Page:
By Kate Holton
LONDON (Reuters) - The "sheer intransigence" of the British government over Brexit could lead to a second Scottish independence referendum, the head of the devolved Scottish government said on Tuesday.
First Minister Nicola Sturgeon, elected leader in 2014 after an unsuccessful referendum to break away from the United Kingdom, has long said she will seek to give Scots a second vote if they are forced into a "hard Brexit" that would end their preferential access to the EU's single market and free movement of labor.
The Edinburgh government has proposed a bespoke deal for Scotland to stay in the single market while the rest of the United Kingdom - England, Wales and Northern Ireland - leaves.
British Prime Minister Theresa May has repeatedly said she is determined to negotiate a deal that works for all parts of the country, which she wants to hold together.
In a speech in Edinburgh, Sturgeon spoke of an "attack" on Scotland's devolved powers by UK politicians who saw Brexit as a way to "claw back ground."
She said the British government "speaks the language of partnership but in reality ... pays scant, if any, heed to Scotland’s democratic voice. The question we face, is how to respond to it."
Edinburgh has had legislation ready for a new "indyref", as a vote is known, since October and sources say it could call as early as next month for a referendum when May formally triggers the Brexit process.
Writing in The Times newspaper, Sturgeon said Britain's vote to leave the EU had changed the landscape since Scotland last held a referendum on its independence, voting by a 10-point margin to remain part of the United Kingdom in 2014.
"If an independence referendum does arise, it will not be down to bad faith on the part of the Scottish government, but to sheer intransigence on the part of the UK government," Sturgeon said.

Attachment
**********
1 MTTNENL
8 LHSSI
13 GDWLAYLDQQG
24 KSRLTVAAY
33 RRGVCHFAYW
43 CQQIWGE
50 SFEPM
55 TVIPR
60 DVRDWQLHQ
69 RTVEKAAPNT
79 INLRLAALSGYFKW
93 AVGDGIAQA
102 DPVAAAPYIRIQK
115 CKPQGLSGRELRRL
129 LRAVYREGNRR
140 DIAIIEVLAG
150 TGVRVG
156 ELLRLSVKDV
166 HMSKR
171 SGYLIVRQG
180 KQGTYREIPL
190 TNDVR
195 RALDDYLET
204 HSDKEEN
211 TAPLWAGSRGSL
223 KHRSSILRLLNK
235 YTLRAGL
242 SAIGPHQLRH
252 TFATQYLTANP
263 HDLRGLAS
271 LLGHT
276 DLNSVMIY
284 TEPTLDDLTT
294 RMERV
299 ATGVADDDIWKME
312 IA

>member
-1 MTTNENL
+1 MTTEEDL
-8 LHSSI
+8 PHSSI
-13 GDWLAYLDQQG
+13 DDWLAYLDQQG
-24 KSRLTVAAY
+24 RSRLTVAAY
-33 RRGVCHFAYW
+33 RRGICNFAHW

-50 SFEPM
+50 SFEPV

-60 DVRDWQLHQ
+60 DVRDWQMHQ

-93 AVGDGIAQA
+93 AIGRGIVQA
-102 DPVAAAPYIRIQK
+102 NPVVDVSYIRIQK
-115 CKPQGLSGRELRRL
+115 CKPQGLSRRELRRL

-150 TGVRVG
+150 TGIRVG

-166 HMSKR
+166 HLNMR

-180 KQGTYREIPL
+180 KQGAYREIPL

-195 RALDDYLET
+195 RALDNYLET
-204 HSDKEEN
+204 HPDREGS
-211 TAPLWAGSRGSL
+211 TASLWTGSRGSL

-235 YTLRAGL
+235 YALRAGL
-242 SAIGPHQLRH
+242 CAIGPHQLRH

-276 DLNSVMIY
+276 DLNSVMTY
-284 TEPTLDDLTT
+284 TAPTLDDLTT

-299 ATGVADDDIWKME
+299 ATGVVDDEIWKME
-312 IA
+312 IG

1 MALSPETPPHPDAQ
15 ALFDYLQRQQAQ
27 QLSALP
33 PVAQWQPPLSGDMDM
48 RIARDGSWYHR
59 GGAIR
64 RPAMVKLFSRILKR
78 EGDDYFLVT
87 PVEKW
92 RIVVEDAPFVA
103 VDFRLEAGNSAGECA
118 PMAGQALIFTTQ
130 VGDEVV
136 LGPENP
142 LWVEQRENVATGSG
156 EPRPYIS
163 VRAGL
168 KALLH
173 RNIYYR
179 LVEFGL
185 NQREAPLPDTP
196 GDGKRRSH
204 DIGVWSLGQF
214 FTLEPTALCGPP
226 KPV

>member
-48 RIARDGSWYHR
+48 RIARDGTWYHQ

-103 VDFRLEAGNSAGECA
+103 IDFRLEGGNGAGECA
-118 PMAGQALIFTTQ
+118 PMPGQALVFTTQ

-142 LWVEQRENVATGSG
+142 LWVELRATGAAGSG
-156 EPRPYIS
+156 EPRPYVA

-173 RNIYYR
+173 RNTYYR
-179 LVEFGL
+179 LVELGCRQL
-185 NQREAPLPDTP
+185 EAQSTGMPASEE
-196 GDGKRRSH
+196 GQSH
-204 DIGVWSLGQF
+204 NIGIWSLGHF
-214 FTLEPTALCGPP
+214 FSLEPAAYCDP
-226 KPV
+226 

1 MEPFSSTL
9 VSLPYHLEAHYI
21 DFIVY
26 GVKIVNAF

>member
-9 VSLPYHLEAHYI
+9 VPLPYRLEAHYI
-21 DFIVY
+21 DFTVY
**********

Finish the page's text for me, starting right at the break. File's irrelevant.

It is a gamble. Sturgeon wants to be sure she can win but opinion polls show a small majority against splitting up the UK. The British government has repeated that it believes that there should be no second referendum.
The threat of a second vote further complicates May's strategy to pull Britain out of the bloc in what are already some of the most complicated negotiations since World War Two.
If May were to block a new Scotland vote, she could risk a constitutional crisis. If she accepted it, she could risk splitting the United Kingdom.
May's senior ministers spent much of last week's cabinet meeting speaking about their support for the integrity of the United Kingdom, a spokesman said, signaling rising concern about the Scottish National Party's threats to break the three-century-old union between England and Scotland.
Scottish lawmakers have complained that their opinions are not taken seriously in London despite May's assertions that the nations within the UK would be consulted regularly before and during the negotiations with the European Union.
In June's EU referendum, voters in England and Wales supported leaving while Scots backed staying inside by a large majority. Northern Ireland, which has a land border with EU member Ireland, also voted to remain.
Although sources told Reuters last week that the Scottish government was increasingly confident it could win a second independence vote, Sturgeon said no decision had yet been taken.
"It is not too late for the UK government to change course, but time is running out," she wrote in The Times.
(additional reporting by Elizabeth Piper; editing by Elisabeth O'Leary and Jeremy Gaunt)